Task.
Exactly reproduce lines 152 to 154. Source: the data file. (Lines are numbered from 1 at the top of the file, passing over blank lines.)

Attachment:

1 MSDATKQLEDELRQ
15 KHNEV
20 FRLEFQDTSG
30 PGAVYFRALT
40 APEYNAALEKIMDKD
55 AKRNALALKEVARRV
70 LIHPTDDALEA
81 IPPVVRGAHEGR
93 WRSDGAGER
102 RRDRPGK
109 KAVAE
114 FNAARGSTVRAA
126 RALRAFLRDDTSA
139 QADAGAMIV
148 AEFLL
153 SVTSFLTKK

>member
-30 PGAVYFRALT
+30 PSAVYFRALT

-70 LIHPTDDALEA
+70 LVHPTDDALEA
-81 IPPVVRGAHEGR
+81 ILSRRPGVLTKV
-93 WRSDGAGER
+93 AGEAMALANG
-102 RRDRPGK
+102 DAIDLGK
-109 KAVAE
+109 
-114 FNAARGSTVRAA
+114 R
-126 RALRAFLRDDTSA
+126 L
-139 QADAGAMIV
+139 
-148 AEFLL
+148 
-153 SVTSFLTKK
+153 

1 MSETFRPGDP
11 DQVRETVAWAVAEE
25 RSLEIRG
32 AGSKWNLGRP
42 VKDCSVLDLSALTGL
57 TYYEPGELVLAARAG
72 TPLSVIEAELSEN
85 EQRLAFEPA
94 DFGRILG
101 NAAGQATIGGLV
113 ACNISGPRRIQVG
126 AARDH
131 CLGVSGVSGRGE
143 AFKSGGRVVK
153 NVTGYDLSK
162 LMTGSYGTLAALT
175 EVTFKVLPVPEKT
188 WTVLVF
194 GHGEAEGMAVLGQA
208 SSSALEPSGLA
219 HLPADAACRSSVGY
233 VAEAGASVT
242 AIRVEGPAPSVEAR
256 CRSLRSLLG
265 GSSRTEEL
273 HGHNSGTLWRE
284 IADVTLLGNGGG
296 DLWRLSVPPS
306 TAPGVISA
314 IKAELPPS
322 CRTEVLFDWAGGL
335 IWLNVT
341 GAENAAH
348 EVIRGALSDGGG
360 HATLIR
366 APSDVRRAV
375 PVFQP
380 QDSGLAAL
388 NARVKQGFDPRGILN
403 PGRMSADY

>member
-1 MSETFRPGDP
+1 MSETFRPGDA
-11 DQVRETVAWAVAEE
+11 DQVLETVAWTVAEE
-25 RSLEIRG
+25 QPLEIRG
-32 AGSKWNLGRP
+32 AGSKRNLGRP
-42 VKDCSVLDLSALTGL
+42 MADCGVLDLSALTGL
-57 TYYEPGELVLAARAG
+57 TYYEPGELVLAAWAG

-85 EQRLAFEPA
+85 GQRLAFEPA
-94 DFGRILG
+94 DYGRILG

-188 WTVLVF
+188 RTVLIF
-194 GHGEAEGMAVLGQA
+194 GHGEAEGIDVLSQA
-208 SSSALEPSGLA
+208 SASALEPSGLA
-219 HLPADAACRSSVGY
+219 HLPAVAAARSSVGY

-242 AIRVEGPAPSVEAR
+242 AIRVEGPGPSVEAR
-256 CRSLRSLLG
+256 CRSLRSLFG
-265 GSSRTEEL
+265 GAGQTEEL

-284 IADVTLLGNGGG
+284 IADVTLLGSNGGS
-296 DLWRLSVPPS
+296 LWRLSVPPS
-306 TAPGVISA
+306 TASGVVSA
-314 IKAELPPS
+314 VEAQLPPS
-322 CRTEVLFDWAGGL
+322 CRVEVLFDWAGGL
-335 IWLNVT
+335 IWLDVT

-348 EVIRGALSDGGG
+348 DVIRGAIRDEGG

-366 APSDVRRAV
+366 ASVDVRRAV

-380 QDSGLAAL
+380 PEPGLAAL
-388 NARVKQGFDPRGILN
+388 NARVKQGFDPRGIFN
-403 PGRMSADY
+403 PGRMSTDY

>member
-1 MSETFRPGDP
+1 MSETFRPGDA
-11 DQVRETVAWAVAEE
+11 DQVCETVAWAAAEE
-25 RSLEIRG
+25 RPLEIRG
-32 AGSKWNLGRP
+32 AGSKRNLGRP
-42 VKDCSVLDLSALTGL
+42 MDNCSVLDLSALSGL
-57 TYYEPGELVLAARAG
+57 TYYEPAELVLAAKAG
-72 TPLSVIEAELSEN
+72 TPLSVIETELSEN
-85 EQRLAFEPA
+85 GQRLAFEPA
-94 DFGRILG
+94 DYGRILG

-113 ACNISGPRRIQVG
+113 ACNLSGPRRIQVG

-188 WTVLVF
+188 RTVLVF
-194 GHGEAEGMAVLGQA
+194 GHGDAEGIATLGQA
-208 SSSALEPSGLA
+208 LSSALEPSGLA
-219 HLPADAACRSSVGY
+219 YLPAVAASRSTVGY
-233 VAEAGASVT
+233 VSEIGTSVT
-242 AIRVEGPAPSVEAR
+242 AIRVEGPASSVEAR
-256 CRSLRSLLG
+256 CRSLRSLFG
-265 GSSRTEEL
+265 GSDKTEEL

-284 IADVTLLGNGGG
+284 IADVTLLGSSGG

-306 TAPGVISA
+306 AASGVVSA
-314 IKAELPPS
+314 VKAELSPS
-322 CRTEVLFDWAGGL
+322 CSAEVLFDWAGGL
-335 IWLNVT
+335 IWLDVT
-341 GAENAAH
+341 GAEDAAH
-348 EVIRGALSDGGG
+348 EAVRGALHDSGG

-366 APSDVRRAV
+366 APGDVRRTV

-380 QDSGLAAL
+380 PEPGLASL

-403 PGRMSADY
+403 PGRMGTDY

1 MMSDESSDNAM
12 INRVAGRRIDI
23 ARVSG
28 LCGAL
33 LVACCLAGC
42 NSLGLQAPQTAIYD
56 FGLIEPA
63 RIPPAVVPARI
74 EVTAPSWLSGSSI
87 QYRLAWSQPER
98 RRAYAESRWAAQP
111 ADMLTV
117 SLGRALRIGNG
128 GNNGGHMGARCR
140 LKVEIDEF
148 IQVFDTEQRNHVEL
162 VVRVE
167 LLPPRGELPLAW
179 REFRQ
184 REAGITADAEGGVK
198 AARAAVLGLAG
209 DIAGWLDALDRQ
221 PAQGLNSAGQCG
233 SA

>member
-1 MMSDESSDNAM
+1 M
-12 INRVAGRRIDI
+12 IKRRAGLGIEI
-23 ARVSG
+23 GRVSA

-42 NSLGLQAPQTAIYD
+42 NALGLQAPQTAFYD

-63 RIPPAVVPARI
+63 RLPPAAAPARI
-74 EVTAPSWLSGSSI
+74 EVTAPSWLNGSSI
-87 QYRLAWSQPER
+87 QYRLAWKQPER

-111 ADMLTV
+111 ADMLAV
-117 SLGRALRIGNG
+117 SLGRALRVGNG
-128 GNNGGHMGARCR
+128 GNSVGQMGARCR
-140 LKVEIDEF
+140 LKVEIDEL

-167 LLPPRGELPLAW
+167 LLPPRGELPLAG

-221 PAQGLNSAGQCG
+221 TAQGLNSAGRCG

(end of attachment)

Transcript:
-113 ACNISGPRRIQVG
+113 ACNLSGPRRIQVG

-188 WTVLVF